The moral of the story - give luck its due. 

I have been lucky in my life.


I was interested to read that Dysan is introducing a car.   It will be so great to have the streets cleaner.


Interesting article on refugees being the problem.


And only for those with a sense of humour (yes - I know I will get flamed for posting this but...).   Some people think guns have gone too far in the US.  See this.

My little girls:

Monday, October 02, 2017

Tabatha Ann

My daughter, Laura had a daughter yesterday.  Mom and newborn are doing well.  The only reason Tabatha is crying is because someone put that silly hat on her.
I do not do politics but the current state of affairs makes it hard not to comment.

I have a simple, genius idea to balance the Canadian budget and help benefit those least able to afford tax.  Raise HST/GST by 3% then pay all Canadians who make less than $35K 3%.  Anyone making $35K cannot spend more than 3% on HST since many things are not taxable sothey would be better off.

Balances the budget.  Saves getting the Canadian system too far out of sync with the US.   Saves Canada from increasing tax complexity.

I am worried the current track will create lots of work for accounting firms on how to work around paying 73% tax so in the end, the government will not get the 73% anyways.  Sorry to the accountants out there.

Tuesday, September 19, 2017

Lying to ourselves

I thought this article from Nathan Collier was good so:

5 ways we lie to ourselves

Confirmation Bias: We look for evidence that confirms what we already believe and we discount that which makes us uncomfortable. Related to the Belief Bias; evaluating information not on the worthiness or credibility of the source but more upon how we feel (i.e. our beliefs) about the issue at hand.

Framing Bias: aka Blinders Effect: We define a problem or situation too narrowly, we laser in on certain aspects (often the most emotional or dramatic) to the determent of other, more salient aspects.

Self-Serving Bias: The tendency to see success as due to our ability/efforts, failures due to bad luck or outside influences; based upon a need to maintain our self-image/self-esteem and protect our egos. Success has a thousand fathers, failure is an orphan; in any success in which multiple groups/individuals participate, each tends to ascribe the lion’s share to themselves.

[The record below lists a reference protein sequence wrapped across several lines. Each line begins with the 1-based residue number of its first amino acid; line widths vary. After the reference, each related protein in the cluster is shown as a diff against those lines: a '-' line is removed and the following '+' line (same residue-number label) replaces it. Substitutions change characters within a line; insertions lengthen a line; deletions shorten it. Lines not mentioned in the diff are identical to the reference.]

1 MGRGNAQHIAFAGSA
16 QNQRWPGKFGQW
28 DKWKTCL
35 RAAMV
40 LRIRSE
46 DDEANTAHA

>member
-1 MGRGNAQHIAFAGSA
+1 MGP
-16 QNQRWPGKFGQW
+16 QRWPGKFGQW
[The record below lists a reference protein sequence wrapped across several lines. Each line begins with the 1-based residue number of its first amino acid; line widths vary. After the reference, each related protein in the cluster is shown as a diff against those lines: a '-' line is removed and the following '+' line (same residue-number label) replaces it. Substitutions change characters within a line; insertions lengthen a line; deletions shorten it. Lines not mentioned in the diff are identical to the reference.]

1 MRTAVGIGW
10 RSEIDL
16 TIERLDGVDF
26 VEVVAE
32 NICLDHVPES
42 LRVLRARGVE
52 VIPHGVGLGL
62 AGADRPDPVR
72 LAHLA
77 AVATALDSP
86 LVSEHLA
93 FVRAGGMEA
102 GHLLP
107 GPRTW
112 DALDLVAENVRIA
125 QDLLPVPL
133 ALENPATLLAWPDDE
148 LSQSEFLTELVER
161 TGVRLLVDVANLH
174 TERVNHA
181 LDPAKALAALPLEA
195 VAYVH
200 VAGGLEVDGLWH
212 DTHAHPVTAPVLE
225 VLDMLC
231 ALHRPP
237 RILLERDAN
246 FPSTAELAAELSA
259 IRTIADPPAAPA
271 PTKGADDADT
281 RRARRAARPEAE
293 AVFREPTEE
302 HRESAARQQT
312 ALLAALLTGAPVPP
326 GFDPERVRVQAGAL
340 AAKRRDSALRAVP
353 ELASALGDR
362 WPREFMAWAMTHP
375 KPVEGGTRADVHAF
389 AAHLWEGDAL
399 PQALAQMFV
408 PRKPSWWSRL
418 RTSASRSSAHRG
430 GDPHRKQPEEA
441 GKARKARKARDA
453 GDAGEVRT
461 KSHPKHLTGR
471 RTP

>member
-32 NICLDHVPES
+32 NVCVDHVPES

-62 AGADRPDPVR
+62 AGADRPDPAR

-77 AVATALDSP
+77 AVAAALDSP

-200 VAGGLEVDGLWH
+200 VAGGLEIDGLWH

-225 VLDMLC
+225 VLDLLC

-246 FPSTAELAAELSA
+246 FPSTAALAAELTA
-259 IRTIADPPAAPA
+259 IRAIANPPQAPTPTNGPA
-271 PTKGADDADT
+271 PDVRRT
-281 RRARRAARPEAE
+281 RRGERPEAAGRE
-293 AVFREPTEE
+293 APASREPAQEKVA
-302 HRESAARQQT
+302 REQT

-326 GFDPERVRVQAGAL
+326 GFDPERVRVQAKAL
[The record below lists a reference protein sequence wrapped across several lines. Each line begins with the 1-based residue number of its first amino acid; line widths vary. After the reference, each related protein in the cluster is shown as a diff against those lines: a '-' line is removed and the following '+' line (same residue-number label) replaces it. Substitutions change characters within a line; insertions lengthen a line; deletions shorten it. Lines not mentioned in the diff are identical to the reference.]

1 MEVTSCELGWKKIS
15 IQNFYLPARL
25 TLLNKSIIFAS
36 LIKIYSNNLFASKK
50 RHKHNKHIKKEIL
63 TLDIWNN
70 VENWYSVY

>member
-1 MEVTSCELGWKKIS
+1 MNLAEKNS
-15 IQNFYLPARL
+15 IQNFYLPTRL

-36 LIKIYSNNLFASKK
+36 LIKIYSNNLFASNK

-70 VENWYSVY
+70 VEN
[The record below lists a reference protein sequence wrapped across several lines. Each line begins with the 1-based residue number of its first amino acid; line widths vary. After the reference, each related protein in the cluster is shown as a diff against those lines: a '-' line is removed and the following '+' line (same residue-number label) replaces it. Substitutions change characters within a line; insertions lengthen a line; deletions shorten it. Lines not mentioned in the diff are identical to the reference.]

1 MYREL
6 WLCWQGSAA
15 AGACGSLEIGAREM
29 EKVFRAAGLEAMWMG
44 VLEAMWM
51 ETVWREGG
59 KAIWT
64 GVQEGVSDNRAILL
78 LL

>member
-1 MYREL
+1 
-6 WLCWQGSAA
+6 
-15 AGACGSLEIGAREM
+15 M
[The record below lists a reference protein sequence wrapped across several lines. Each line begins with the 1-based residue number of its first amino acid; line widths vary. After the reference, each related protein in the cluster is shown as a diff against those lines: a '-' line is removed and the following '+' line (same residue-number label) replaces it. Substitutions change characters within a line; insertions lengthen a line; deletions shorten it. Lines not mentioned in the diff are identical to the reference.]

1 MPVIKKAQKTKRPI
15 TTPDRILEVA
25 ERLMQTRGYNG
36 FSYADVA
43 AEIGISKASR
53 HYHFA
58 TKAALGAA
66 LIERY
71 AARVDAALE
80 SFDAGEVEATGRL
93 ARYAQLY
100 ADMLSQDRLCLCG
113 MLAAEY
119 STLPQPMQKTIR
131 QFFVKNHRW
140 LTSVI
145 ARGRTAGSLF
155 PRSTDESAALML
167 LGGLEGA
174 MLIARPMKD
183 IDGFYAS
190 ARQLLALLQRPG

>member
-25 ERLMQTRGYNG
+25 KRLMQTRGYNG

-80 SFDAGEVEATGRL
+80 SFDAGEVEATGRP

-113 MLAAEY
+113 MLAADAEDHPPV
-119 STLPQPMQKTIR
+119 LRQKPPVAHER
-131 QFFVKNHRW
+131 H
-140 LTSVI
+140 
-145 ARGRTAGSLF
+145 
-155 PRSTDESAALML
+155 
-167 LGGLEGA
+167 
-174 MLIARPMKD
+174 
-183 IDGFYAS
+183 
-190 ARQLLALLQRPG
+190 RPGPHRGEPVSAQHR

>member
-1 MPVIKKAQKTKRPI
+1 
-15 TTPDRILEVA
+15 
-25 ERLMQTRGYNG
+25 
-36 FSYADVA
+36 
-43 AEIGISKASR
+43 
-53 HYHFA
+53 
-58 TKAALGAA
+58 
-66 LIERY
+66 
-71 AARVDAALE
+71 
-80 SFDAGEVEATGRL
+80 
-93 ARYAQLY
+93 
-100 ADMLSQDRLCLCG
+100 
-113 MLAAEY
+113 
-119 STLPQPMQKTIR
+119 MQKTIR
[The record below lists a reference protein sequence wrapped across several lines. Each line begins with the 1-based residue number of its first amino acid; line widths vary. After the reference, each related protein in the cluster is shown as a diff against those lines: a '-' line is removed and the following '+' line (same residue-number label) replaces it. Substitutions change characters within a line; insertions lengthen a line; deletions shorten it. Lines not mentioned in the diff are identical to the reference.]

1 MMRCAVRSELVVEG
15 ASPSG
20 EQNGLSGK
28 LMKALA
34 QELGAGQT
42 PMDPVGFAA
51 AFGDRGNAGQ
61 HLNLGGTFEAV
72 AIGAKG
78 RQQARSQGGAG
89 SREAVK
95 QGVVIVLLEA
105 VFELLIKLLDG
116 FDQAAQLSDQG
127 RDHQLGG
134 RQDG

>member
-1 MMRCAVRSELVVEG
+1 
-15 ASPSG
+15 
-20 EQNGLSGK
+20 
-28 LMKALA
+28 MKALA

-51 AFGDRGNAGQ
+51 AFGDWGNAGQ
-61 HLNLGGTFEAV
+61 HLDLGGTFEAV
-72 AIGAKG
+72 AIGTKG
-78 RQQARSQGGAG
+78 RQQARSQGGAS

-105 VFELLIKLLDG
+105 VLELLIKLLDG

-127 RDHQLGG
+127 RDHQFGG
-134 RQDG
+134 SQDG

20/20 Hindsight Bias: aka “I knew it all along”. We forget the uncertainty that existed before the event, now see what happened as predictable, much more inevitable. This bias undermines our future decision making ability and greatly hinders our ability to learn from events.

Attribution Effect: We tend to judge ourselves by our good intentions (internal), others by their behavior (external) or even by the outcome of their actions/behavior whether intended or not. Worse, our fears often lead us to attribute negative motives to what may be benign motivation or unintentional/unforeseen. Or as the cynical saying goes: “Never attribute to malice that which is adequately explained by incompetence.”
Closing Quotes:

“The path of least resistance and least trouble is a mental rut already made. It requires troublesome work to undertake the alternation of old beliefs.” – John Dewey, 1859-1952, philosopher, psychologist, educational reformer
“Your job as a scientist is to figure out how you’re fooling yourself.” – Saul Perlmutter, b. 1959, astrophysicist, professor of physics, Berkeley
“Men judge things according to the disposition of their minds, and had rather imagine things than understand them.” – Baruch Spinoza; 1632-1677; Ethics, appendix to book I 
“When a man finds a conclusion agreeable, he accepts it without argument, but when he finds it disagreeable, he will bring against it all the forces of logic and reason.” – Thucydides, 460-395 BC


I was approached recently by a company - Crowdster that I had invested in.  They do web sites/social media/programs to help non-profits and charities raise more money more easily.  They were asking for advice on how to sell more.  My answer: